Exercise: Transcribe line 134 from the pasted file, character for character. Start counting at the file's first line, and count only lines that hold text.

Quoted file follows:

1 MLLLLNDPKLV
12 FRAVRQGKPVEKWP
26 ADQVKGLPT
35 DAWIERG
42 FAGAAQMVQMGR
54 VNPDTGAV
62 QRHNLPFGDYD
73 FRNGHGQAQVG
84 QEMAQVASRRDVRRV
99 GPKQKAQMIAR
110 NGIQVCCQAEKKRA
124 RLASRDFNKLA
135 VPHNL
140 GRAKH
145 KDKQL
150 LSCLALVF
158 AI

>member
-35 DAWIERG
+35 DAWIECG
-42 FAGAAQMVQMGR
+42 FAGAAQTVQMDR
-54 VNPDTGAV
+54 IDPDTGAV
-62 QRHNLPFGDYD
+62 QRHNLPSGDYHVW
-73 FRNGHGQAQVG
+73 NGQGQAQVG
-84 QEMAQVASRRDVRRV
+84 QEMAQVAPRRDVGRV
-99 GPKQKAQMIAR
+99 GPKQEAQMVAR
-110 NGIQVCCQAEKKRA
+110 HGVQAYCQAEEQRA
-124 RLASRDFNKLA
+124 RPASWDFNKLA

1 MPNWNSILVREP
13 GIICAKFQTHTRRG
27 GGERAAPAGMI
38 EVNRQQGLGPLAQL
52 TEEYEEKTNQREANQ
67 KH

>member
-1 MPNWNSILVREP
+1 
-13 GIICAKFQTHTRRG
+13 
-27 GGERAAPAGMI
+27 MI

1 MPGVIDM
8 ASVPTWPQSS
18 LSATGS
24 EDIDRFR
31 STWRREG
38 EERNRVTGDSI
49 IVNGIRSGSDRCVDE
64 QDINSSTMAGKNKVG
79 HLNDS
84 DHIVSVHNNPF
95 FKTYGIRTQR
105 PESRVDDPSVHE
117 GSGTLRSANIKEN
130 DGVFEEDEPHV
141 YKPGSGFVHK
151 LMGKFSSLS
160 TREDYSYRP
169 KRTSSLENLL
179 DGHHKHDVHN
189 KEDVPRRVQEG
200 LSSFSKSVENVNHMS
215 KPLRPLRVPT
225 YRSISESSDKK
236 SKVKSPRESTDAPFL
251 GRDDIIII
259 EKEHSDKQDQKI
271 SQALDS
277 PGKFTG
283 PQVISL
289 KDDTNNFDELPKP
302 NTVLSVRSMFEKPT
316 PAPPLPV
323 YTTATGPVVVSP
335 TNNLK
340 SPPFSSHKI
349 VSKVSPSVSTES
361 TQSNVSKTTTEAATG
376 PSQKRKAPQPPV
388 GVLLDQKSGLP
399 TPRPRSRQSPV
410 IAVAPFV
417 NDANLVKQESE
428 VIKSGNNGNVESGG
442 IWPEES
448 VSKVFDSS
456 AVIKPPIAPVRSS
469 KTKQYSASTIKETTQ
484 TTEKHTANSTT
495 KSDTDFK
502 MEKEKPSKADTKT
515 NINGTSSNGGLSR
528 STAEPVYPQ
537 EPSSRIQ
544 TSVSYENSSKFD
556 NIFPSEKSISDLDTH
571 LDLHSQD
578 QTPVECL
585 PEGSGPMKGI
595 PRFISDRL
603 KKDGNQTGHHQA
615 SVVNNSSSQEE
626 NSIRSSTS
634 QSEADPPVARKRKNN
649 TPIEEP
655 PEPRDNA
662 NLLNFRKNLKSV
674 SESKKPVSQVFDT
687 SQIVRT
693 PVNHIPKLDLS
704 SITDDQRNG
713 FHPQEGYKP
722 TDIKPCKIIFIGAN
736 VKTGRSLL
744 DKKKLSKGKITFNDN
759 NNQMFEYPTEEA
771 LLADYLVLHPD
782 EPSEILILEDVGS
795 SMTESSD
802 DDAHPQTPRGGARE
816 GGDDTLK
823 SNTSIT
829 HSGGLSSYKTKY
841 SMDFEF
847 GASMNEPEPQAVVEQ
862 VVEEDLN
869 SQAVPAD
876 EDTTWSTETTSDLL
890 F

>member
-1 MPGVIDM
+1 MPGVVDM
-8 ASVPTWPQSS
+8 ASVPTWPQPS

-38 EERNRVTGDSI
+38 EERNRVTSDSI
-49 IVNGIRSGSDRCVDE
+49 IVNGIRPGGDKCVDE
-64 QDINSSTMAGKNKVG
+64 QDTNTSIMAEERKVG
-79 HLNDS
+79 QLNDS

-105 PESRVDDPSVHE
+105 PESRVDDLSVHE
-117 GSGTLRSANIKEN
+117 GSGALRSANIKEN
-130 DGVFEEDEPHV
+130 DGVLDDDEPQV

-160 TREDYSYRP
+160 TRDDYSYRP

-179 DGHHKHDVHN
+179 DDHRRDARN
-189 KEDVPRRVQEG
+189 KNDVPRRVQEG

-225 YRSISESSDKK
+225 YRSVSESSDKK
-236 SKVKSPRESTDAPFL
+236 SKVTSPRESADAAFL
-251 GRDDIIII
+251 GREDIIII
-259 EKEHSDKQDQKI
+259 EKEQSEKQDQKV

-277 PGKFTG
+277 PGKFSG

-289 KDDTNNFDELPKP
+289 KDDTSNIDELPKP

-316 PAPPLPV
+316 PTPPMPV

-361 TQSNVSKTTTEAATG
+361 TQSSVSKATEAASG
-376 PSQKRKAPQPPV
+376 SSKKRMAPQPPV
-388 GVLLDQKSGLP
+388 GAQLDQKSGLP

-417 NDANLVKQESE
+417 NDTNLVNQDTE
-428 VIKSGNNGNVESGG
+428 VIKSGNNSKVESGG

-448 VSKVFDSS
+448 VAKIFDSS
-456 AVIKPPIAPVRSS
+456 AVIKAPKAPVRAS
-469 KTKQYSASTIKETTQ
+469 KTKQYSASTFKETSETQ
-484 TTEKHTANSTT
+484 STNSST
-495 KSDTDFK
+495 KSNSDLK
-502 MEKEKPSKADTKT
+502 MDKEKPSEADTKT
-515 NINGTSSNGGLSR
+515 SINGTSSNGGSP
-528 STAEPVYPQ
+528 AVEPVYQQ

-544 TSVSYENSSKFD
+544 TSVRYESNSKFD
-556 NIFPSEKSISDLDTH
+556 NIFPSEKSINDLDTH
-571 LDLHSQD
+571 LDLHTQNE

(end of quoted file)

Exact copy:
862 VVEEDLN